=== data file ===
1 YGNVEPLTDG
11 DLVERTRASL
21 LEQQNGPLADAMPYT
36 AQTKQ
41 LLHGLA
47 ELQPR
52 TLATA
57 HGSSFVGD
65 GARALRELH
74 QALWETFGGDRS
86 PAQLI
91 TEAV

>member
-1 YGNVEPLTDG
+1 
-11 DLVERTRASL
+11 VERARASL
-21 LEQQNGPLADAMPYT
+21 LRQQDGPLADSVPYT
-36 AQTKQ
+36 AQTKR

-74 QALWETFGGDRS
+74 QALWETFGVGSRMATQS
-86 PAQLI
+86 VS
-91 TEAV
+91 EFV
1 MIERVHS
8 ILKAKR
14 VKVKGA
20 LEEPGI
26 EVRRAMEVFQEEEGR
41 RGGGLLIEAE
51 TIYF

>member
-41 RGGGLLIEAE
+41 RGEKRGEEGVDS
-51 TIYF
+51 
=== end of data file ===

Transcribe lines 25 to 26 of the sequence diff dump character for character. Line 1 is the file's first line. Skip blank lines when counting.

+86 VS
-91 TEAV